During the week of April 10, 2017, a coalition of business organizations, under the umbrella of the Patriotic Entrepreneurs of Liberia, staged a protest aimed at ceasing commercial activities in order to draw attention to issues facing business owners.
Touring Red Light, a commercial suburb outside Monrovia, was a painful experience for me this past Unification Day. Even on this national holiday, there was no space for pedestrians to easily travel or pass through as street peddlers and petty traders flooded Red Light in pursuit of economic survival.
After decades of war and the Ebola crisis eighty percent of the Liberian public education system was destroyed, so the nation needed a fast, effective plan to deliver quality education back to its people.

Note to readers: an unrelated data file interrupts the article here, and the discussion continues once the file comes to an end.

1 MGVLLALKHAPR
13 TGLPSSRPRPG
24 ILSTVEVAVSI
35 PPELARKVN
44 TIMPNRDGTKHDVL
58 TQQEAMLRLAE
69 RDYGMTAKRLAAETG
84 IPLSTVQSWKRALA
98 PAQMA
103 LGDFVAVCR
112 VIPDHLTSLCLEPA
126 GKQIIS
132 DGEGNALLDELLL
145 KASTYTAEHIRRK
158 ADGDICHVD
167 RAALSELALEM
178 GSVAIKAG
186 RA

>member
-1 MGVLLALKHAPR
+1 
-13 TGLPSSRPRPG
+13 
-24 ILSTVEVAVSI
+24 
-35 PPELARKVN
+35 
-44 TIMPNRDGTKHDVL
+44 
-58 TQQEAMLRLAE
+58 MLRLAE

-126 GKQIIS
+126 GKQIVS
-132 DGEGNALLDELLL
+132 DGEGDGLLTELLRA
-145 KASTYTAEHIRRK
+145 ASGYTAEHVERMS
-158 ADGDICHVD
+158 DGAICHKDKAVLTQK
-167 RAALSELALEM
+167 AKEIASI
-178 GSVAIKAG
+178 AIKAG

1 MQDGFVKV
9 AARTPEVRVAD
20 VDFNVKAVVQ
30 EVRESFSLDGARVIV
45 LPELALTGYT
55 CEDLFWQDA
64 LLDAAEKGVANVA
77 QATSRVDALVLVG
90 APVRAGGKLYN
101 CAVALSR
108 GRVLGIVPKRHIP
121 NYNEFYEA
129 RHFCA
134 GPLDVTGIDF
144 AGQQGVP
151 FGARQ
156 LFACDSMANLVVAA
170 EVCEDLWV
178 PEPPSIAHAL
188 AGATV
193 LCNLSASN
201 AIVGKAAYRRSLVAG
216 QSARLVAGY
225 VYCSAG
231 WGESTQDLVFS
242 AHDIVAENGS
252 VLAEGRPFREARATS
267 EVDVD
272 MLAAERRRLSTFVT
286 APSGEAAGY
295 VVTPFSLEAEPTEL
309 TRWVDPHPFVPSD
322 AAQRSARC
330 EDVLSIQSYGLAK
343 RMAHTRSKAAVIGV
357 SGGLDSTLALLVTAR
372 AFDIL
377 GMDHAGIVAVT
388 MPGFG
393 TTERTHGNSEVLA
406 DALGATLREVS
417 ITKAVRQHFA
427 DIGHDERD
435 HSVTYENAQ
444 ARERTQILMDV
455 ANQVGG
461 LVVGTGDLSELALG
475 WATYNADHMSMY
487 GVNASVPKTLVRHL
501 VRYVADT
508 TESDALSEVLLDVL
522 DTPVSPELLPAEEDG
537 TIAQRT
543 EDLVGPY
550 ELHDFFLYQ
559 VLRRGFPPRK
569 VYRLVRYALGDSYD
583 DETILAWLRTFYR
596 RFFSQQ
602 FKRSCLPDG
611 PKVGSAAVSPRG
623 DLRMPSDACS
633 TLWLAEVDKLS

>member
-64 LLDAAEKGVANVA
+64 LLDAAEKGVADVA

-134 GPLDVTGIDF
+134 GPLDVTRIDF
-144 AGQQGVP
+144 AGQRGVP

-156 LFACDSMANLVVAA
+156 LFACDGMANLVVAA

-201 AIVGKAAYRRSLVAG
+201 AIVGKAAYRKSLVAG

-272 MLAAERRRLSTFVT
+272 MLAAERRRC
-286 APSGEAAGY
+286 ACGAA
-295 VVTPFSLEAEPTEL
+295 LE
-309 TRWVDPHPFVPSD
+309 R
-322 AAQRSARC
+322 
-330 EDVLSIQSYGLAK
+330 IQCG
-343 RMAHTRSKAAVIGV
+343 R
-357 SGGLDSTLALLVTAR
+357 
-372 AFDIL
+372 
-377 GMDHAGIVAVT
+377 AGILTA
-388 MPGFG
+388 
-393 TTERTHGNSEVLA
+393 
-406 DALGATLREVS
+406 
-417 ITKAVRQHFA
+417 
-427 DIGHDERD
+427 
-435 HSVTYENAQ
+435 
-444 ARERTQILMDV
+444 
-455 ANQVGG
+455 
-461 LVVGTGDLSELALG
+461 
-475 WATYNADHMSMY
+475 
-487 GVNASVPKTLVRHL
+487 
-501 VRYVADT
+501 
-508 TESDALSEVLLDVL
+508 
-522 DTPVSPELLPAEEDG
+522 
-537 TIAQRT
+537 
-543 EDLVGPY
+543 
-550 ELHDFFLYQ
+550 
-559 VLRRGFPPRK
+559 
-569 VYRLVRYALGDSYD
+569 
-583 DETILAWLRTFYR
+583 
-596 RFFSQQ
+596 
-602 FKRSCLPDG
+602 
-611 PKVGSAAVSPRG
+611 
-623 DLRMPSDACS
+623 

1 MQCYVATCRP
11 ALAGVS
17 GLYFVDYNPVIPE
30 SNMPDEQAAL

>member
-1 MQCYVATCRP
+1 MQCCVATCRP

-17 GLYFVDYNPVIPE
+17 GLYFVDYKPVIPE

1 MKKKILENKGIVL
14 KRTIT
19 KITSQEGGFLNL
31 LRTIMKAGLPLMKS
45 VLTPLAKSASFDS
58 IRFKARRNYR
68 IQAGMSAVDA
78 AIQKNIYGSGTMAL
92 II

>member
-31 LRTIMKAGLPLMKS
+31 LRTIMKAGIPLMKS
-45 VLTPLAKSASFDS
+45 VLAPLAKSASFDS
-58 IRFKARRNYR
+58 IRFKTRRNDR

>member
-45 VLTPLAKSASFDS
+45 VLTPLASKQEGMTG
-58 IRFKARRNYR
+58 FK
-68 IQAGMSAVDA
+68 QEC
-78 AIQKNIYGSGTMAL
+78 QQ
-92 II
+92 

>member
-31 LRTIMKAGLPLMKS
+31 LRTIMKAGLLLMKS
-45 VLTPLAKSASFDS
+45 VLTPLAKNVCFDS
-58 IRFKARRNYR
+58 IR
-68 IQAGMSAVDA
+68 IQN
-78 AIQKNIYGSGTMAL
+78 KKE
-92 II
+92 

J-Palm’s CEO narrates how his company overcame an encounter with a series of setbacks.
Cooper writes this as her first sentence in her biography of President Ellen Johnson Sirleaf, who was born in 1938. She writes this to help readers outside the country understand how extraordinary it is that a Liberian woman became part of the governing inner circle. She had a successful career in the world of international finance, and then was sworn in as president of a country emerging from a civil war.
As we move towards a very pivotal period in our country’s existence, I am one of those in the youth and students’ community who elected not to dive into superficial political debates. This is because they are immaterial to the poverty and misery of the mass of Liberians.
The long trumpeted 2017 is here, and the airwaves, intellectual centers, radio stations, market places and social media networks are engulfed by political actors spouting out propaganda and marketing their political interests.
For the past 14 years, I have given the best of myself to Liberia. With honor, I have dedicated my entire professional and personal life to the betterment of our country, especially within the ICT sector.